HttpParams httpParams = new BasicHttpParams();
ClientConnectionManager connectionManager = new GAEConnectionManager();
HttpClient httpClient = new DefaultHttpClient(connectionManager, httpParams);

Sunday, June 28, 2009

The WebFridge Project

A few months ago, in the spirit of our recessionary times, we decided to institute severe household financial austerity measures. Around the same time, I was interested in learning more about the latest java technologies that are being used in enterprise software and web applications. This resulted in . . .
Project WebFridge!

Our housing expenses are the biggest impact on our budget. But since our housing costs are relatively fixed, it seemed like the biggest opportunity for improvement was the food budget. But this has not been easy! I like food.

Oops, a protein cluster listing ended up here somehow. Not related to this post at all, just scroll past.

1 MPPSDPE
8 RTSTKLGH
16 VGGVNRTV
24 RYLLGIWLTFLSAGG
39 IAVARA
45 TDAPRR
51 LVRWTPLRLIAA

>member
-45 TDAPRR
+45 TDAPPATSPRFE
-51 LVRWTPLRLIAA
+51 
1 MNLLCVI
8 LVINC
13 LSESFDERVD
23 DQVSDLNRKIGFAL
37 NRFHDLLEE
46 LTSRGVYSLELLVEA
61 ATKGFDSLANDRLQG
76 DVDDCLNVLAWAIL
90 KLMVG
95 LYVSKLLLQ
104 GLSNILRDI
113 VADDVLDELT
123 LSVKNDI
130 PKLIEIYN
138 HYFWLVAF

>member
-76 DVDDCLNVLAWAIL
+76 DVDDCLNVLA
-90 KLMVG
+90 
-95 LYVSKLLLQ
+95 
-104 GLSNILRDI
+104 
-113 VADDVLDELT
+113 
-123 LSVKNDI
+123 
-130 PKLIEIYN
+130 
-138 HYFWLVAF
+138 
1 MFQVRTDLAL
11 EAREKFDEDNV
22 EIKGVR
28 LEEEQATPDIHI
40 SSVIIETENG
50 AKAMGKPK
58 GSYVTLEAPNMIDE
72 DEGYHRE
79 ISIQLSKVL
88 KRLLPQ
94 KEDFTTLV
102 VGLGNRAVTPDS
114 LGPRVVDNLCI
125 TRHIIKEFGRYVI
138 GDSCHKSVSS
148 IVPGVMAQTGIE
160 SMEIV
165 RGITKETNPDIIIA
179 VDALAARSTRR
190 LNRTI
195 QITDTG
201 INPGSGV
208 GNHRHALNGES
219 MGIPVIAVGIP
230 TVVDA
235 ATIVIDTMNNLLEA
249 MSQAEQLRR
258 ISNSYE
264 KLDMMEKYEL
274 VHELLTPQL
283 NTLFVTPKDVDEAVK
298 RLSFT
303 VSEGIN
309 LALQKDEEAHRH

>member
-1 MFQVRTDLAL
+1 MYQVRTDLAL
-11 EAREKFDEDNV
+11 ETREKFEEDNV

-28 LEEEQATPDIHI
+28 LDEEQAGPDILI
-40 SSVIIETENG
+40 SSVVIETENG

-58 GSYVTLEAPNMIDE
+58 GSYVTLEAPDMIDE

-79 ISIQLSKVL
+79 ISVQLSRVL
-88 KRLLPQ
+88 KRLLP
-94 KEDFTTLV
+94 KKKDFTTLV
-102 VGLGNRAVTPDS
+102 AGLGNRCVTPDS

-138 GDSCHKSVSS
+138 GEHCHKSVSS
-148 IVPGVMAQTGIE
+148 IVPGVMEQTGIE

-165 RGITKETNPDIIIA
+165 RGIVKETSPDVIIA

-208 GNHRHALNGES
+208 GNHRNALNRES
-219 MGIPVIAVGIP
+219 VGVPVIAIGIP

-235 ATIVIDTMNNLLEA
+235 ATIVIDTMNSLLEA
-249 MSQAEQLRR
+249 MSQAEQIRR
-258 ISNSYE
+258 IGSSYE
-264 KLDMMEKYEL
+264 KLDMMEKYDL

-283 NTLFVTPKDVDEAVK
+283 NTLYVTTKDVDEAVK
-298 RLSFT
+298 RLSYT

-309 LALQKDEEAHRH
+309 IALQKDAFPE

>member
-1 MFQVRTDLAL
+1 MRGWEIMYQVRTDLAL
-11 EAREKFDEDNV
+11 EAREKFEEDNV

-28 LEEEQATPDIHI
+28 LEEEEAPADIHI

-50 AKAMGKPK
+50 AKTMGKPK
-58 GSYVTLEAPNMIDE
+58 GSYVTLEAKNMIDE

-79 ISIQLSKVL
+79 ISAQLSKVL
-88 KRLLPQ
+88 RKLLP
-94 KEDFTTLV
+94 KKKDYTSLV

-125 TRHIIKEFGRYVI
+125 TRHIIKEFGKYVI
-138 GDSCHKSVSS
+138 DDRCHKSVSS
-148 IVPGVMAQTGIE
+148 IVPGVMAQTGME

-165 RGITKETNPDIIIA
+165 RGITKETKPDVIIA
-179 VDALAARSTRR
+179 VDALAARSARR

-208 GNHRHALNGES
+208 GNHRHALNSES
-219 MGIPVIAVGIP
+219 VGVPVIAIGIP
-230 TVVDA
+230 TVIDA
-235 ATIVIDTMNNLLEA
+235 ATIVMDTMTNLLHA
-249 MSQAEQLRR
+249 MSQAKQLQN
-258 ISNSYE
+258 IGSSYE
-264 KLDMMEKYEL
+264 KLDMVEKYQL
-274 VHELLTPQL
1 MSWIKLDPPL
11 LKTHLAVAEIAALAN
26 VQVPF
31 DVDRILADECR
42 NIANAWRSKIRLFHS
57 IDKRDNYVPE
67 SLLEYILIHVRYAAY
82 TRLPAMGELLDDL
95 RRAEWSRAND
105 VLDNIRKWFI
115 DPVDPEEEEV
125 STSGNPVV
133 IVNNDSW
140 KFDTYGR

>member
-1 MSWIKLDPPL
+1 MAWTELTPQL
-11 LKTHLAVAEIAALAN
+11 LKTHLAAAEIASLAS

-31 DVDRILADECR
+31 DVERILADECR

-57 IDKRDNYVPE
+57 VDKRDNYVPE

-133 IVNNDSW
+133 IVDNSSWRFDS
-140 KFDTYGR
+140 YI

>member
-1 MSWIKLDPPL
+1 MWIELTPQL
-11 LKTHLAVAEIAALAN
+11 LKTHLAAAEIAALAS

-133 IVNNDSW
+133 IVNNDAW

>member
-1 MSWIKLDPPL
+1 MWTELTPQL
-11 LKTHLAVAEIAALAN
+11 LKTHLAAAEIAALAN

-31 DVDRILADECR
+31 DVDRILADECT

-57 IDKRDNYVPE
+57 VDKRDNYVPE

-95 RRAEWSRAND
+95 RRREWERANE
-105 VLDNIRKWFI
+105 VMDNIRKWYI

Here's our food expenditures over the past few months (credit goes to mint.com for the pretty graph):

A few notes:

  • In January, we took a vacation to New Orleans. Lots of good restaurants and bars there. So I view that spike as a special non-recurring charge.

  • Our general run rate appears to be in the $500-$800 range, and this reflects a major cutback in our restaurant/bar expenses. This still seems embarassingly high.

  • The green bars supposedly represent U.S. food spending according to Mint.com. Apparently people went on some kind of colossal diet in May.

  • Apparently the food stamp budget for two people averages around $6/day, or $180 per month. Whoa. We are nowhere close to that.

Anyways, what I decided to do was build a web application using the latest java technologies to keep an inventory of our foodstuffs.